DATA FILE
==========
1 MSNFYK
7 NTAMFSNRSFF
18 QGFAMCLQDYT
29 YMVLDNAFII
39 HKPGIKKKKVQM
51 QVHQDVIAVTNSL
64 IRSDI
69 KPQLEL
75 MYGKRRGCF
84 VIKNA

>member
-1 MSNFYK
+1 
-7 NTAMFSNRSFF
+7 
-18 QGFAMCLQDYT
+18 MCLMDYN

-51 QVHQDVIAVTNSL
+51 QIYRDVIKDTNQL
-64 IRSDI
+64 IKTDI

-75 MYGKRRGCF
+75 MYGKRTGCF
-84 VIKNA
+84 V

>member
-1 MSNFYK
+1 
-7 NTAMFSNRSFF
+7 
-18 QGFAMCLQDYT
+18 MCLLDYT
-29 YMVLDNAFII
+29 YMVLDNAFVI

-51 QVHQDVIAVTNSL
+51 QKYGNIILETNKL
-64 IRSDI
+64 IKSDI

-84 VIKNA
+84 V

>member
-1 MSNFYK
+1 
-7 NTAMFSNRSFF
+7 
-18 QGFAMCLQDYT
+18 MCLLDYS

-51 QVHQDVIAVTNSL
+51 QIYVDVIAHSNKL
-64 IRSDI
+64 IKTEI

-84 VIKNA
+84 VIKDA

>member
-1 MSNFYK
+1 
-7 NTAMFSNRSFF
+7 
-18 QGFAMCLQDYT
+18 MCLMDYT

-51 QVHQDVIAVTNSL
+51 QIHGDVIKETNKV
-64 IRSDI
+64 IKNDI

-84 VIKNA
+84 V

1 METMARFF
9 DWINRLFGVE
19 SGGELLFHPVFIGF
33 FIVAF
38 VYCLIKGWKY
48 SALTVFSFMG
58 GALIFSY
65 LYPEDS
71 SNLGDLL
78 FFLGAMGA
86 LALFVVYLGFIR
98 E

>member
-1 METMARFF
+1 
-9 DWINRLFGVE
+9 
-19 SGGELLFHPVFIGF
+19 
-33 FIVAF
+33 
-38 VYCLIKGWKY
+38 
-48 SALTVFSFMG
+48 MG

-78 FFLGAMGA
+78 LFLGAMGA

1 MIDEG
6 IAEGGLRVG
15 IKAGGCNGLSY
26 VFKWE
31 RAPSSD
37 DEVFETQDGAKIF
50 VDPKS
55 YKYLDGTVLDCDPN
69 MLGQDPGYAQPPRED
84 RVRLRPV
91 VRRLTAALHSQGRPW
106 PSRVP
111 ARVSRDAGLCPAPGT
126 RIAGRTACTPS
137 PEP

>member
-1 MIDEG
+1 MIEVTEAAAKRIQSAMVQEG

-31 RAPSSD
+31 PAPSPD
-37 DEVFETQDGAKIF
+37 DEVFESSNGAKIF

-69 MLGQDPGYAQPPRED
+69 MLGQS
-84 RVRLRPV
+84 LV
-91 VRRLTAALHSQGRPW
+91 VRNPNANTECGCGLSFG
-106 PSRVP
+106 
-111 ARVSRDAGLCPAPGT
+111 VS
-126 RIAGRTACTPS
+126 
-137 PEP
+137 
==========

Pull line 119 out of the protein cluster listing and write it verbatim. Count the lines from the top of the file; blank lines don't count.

+84 LV